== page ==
One of the themes of this book is going to be: areas where what might be called Obama Clinton Democrats can pick some ripe fruit from places in the American polity and electorate thus far not fully accomplished. We offer first a draft list of both obvious and less obvious supporters whose help should be easy to get, at least at the margins, and I whose self interest backing the progressive agenda should be clear:
- Corporations/Business– already a source of some support for Democrats, this largest and most amorphous interest group has traditionally been the core of Republican financial and voting support; the GOP has been seen as the party of business, yet Business is so diverse, ranging from Silicon Valley internet giants to huge retailers like Wal-Mart to the main street pizza parlor owner to Big Oil, etc., that the Democrats should always be looking for a bigger piece of the more progressive “winnable” elements of these groups…
This would probably include corporations with highly educated and more socially conscious executives thinking past the bottom line and (exclusively) shareholder concerns, to Image—like Novartis’s free pharmaceuticals for selected unable-pay-patients, useful for advertising, but also generated, very likely, by some genuine human concerns… it would be useful to scan literature on mixed motives of businesses, which stress the do-good impulses that move many of us and probe into a less mechanistic more nuanced view of corporate behavior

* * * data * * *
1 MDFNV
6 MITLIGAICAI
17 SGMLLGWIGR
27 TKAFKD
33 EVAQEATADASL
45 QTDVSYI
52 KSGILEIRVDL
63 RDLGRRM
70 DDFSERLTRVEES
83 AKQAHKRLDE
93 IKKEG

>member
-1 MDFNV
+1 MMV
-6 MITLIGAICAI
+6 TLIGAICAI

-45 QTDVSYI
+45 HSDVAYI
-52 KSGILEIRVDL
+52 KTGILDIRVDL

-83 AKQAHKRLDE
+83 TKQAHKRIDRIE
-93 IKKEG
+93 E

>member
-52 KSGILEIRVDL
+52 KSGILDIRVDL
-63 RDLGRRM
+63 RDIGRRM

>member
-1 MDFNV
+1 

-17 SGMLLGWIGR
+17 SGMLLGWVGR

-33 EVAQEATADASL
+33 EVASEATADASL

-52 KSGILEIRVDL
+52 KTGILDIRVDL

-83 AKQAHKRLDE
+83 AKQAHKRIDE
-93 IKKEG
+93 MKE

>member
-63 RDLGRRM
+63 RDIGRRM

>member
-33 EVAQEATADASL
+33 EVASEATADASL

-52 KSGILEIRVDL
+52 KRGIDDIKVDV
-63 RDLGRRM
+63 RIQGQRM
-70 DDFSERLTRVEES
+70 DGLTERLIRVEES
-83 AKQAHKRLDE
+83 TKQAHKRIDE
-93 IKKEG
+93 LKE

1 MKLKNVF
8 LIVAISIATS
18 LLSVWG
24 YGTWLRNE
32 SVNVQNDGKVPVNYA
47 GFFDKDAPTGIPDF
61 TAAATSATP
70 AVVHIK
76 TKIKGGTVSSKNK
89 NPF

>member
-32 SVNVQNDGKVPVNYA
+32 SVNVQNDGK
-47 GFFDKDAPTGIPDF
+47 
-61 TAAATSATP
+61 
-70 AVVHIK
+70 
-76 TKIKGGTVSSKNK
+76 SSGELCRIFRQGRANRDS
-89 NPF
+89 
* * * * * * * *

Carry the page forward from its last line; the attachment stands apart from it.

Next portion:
- The non voter– Comb the literature for studies on why people do not vote (multiple reasons: apathy, busy-ness, disillusionment with the system, lack of interest in politics, feeling their single vote will not make a difference)—these voters may well yield more progressive votes that reactionary… Obama did well with bringing the votes of his established base, but he also reached for some adults, perhaps especially in 2008, who did not normally go to the polls… these voters are, again, “ripe fruit,” and changing their behavior has in all likelihood been studied and with some conclusions